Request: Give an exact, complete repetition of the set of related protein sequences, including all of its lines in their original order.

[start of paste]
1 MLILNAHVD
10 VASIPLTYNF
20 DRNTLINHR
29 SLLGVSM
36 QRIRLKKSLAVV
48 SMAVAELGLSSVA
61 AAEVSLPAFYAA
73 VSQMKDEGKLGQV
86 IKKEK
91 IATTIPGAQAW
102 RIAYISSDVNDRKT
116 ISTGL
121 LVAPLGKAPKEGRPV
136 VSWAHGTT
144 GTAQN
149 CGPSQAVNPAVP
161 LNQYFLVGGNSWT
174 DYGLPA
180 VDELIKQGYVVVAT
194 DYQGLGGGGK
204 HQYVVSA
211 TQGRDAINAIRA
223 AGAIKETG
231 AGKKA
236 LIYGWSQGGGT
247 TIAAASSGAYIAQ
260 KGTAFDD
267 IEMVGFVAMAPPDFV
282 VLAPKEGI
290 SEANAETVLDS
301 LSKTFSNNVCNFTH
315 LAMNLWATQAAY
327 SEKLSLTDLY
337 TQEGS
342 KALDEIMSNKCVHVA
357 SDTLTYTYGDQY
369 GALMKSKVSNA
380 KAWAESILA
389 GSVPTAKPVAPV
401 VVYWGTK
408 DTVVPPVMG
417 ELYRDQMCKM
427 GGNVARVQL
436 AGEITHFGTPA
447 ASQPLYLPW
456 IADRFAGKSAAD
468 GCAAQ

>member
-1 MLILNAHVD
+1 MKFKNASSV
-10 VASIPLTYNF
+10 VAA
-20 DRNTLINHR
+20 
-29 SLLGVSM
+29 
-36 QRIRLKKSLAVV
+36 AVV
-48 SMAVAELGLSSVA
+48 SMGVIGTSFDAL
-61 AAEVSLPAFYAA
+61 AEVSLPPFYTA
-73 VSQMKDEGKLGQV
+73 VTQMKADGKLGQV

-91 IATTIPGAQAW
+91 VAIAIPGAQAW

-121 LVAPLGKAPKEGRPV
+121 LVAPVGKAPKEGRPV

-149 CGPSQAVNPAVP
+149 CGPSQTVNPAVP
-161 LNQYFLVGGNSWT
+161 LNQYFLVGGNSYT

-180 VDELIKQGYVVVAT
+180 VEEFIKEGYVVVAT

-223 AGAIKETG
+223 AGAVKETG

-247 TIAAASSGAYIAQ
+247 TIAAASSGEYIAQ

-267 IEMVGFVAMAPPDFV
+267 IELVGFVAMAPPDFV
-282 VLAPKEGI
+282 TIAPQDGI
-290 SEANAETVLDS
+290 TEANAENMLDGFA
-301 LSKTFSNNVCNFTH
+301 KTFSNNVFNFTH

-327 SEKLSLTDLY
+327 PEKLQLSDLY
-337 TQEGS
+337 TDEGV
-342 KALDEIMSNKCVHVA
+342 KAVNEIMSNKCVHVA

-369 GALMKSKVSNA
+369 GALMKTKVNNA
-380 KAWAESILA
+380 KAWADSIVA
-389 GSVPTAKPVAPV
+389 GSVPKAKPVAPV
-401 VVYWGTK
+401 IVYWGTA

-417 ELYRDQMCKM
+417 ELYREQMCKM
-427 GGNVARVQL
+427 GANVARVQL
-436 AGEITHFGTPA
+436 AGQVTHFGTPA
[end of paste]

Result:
1 MLILNAHVD
10 VASIPLTYNF
20 DRNTLINHR
29 SLLGVSM
36 QRIRLKKSLAVV
48 SMAVAELGLSSVA
61 AAEVSLPAFYAA
73 VSQMKDEGKLGQV
86 IKKEK
91 IATTIPGAQAW
102 RIAYISSDVNDRKT
116 ISTGL
121 LVAPLGKAPKEGRPV
136 VSWAHGTT
144 GTAQN
149 CGPSQAVNPAVP
161 LNQYFLVGGNSWT
174 DYGLPA
180 VDELIKQGYVVVAT
194 DYQGLGGGGK
204 HQYVVSA
211 TQGRDAINAIRA
223 AGAIKETG
231 AGKKA
236 LIYGWSQGGGT
247 TIAAASSGAYIAQ
260 KGTAFDD
267 IEMVGFVAMAPPDFV
282 VLAPKEGI
290 SEANAETVLDS
301 LSKTFSNNVCNFTH
315 LAMNLWATQAAY
327 SEKLSLTDLY
337 TQEGS
342 KALDEIMSNKCVHVA
357 SDTLTYTYGDQY
369 GALMKSKVSNA
380 KAWAESILA
389 GSVPTAKPVAPV
401 VVYWGTK
408 DTVVPPVMG
417 ELYRDQMCKM
427 GGNVARVQL
436 AGEITHFGTPA
447 ASQPLYLPW
456 IADRFAGKSAAD
468 GCAAQ

>member
-1 MLILNAHVD
+1 MKFKNASSV
-10 VASIPLTYNF
+10 VAA
-20 DRNTLINHR
+20 
-29 SLLGVSM
+29 
-36 QRIRLKKSLAVV
+36 AVV
-48 SMAVAELGLSSVA
+48 SMGVIGTSFDAL
-61 AAEVSLPAFYAA
+61 AEVSLPPFYTA
-73 VSQMKDEGKLGQV
+73 VTQMKADGKLGQV

-91 IATTIPGAQAW
+91 VAIAIPGAQAW

-121 LVAPLGKAPKEGRPV
+121 LVAPVGKAPKEGRPV

-149 CGPSQAVNPAVP
+149 CGPSQTVNPAVP
-161 LNQYFLVGGNSWT
+161 LNQYFLVGGNSYT

-180 VDELIKQGYVVVAT
+180 VEEFIKEGYVVVAT

-223 AGAIKETG
+223 AGAVKETG

-247 TIAAASSGAYIAQ
+247 TIAAASSGEYIAQ

-267 IEMVGFVAMAPPDFV
+267 IELVGFVAMAPPDFV
-282 VLAPKEGI
+282 TIAPQDGI
-290 SEANAETVLDS
+290 TEANAENMLDGFA
-301 LSKTFSNNVCNFTH
+301 KTFSNNVFNFTH

-327 SEKLSLTDLY
+327 PEKLQLSDLY
-337 TQEGS
+337 TDEGV
-342 KALDEIMSNKCVHVA
+342 KAVNEIMSNKCVHVA

-369 GALMKSKVSNA
+369 GALMKTKVNNA
-380 KAWAESILA
+380 KAWADSIVA
-389 GSVPTAKPVAPV
+389 GSVPKAKPVAPV
-401 VVYWGTK
+401 IVYWGTA

-417 ELYRDQMCKM
+417 ELYREQMCKM
-427 GGNVARVQL
+427 GANVARVQL
-436 AGEITHFGTPA
+436 AGQVTHFGTPA